Continue reading at Graffiti With Punctuation.
Thursday, June 6, 2013
SFF Review: Computer Chess (Andrew Bukalski, 2013)
Comprised of raw black and white images captured by an ancient Sony video camera, Computer Chess is pretty much what you would expect to see if you were an observer at a convention-come-tournament such as the one depicted in the film. During a boring panel discussion that opens the film, which has veteran computer chess programmers chat about the recent advances in technology and what went wrong at last year’s event, we can see some of their audience (also programmers, awkwardly assembled at a hotel for the weekend) drifting off. For a short while, I did too. The heavy use of jargon meant that I had little idea what they were talking about and I hoped it got more interesting…and fast. It does, trust me, but this is one of the fascinating things about this film and the reason it is unique. It fooled me.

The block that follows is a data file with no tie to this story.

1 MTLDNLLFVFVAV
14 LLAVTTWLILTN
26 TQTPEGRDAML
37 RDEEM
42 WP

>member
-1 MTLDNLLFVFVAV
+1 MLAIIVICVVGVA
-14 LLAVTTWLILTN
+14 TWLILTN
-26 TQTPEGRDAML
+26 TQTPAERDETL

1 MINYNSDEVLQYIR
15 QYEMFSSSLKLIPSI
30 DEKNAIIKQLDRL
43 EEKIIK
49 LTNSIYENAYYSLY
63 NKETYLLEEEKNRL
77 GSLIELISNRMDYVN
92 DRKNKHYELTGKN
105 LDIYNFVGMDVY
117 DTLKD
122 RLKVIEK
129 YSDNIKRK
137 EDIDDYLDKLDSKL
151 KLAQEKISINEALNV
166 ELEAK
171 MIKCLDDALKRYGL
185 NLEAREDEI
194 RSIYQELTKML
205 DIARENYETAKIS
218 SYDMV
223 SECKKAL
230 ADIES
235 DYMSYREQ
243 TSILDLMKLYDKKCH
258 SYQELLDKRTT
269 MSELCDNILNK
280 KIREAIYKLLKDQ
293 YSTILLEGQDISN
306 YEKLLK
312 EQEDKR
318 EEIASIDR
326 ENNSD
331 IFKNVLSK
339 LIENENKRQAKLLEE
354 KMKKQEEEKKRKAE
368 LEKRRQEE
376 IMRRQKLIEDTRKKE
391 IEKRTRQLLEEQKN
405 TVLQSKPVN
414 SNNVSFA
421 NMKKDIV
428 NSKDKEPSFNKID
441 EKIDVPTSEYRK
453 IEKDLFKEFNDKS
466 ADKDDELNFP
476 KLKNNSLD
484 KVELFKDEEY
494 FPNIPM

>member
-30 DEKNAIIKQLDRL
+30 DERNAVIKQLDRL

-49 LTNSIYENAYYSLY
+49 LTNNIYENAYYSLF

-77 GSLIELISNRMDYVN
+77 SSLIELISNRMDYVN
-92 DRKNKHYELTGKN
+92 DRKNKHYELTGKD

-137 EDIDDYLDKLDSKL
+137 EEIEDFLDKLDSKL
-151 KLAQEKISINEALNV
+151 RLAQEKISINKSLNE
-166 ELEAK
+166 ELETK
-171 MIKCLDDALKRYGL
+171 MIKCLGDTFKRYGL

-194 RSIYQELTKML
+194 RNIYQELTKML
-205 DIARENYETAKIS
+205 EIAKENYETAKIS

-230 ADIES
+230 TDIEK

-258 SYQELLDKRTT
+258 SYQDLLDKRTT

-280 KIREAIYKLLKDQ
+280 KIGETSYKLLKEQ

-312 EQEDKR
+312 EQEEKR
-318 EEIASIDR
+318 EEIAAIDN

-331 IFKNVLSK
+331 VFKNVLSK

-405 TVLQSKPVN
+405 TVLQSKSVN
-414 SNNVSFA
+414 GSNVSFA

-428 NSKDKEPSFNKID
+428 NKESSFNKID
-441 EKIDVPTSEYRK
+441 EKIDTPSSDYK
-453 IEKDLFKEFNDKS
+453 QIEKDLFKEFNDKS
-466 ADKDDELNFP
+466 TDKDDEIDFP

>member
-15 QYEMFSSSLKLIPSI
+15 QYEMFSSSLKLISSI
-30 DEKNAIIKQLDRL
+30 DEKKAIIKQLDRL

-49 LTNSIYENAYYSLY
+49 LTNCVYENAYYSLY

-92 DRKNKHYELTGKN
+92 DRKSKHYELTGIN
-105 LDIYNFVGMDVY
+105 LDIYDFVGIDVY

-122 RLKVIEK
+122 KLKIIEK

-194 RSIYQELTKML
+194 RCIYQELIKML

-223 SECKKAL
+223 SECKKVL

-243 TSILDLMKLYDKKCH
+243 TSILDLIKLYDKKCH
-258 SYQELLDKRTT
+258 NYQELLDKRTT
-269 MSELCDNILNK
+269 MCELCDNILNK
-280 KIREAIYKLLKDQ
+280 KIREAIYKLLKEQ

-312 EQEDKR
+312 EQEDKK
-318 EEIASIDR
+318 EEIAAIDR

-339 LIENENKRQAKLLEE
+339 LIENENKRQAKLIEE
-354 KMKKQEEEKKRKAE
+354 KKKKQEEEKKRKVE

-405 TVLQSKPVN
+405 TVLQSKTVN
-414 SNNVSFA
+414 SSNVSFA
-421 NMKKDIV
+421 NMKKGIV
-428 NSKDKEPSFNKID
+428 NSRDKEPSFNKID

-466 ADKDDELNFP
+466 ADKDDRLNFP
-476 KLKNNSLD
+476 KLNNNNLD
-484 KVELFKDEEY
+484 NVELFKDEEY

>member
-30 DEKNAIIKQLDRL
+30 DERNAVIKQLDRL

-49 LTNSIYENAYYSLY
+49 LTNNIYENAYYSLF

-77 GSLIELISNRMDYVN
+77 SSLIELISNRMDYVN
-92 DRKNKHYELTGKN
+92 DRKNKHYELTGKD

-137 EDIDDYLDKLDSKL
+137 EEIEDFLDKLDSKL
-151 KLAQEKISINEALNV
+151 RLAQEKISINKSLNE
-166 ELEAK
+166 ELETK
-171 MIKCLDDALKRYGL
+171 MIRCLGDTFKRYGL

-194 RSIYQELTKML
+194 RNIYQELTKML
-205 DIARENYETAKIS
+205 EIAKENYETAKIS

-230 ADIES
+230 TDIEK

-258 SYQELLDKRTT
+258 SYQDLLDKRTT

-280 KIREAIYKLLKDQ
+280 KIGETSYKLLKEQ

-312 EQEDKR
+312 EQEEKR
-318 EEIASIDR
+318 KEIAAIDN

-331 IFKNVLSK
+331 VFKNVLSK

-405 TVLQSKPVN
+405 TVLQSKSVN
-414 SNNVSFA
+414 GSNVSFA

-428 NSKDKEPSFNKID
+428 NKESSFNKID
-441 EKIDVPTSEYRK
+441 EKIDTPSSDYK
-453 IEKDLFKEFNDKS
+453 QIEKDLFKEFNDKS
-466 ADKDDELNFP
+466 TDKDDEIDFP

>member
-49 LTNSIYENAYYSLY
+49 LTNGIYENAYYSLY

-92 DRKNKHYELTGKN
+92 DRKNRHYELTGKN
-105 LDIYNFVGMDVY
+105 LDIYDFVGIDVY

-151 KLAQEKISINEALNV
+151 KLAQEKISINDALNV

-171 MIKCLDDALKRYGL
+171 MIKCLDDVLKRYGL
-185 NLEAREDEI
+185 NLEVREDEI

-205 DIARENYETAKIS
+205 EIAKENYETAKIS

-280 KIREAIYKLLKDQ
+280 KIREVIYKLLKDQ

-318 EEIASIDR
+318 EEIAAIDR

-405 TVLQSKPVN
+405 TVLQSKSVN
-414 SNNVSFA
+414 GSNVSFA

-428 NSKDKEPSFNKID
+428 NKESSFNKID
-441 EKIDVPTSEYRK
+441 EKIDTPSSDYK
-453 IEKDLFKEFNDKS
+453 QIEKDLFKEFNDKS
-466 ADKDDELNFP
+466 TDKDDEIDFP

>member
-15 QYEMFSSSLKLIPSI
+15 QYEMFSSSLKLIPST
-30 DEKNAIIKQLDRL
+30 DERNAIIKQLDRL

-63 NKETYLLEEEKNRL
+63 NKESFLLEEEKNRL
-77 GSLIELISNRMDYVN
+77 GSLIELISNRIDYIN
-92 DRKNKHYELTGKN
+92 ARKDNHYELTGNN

I believed I was watching actual footage – buried deep in some archive and forgotten about, only to be resurrected and collaborated together – of a group of bespectacled tech nerds with poor social skills and bad haircuts interact and philosophize about the future of Artificial Intelligence and try to justify their personal obsessions not with chess, necessarily, but their desire to perfect their programs. But then I realized that it was all a recreation – a very authentic rendering of an early 80s era where a brash chess wiz remains adamant that a computer program was incapable of beating him, arranging the country’s best to get together and try. Perhaps past embarrassments will be eradicated. Who knows what will happen?